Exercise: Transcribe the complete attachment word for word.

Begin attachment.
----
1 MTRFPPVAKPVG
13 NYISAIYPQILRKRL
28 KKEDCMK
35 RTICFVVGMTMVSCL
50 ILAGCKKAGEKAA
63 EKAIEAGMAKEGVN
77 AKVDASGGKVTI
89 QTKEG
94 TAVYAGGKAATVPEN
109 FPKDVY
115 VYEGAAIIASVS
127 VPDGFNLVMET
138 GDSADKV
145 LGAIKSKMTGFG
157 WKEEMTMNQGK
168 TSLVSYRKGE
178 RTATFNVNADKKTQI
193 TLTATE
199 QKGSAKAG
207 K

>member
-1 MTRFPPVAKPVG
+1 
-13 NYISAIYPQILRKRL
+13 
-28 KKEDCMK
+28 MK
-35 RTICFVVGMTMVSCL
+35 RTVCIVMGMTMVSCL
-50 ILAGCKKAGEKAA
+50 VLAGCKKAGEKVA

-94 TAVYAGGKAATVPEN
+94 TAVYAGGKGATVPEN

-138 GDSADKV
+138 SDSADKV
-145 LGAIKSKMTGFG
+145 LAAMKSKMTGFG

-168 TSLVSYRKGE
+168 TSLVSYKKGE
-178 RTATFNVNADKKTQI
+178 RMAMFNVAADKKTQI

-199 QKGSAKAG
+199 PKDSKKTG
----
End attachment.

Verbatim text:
1 MTRFPPVAKPVG
13 NYISAIYPQILRKRL
28 KKEDCMK
35 RTICFVVGMTMVSCL
50 ILAGCKKAGEKAA
63 EKAIEAGMAKEGVN
77 AKVDASGGKVTI
89 QTKEG
94 TAVYAGGKAATVPEN
109 FPKDVY
115 VYEGAAIIASVS
127 VPDGFNLVMET
138 GDSADKV
145 LGAIKSKMTGFG
157 WKEEMTMNQGK
168 TSLVSYRKGE
178 RTATFNVNADKKTQI
193 TLTATE
199 QKGSAKAG
207 K

>member
-1 MTRFPPVAKPVG
+1 
-13 NYISAIYPQILRKRL
+13 
-28 KKEDCMK
+28 MK
-35 RTICFVVGMTMVSCL
+35 RTVCIVMGMTMVSCL
-50 ILAGCKKAGEKAA
+50 VLAGCKKAGEKVA

-94 TAVYAGGKAATVPEN
+94 TAVYAGGKGATVPEN

-138 GDSADKV
+138 SDSADKV
-145 LGAIKSKMTGFG
+145 LAAMKSKMTGFG

-168 TSLVSYRKGE
+168 TSLVSYKKGE
-178 RTATFNVNADKKTQI
+178 RMAMFNVAADKKTQI

-199 QKGSAKAG
+199 PKDSKKTG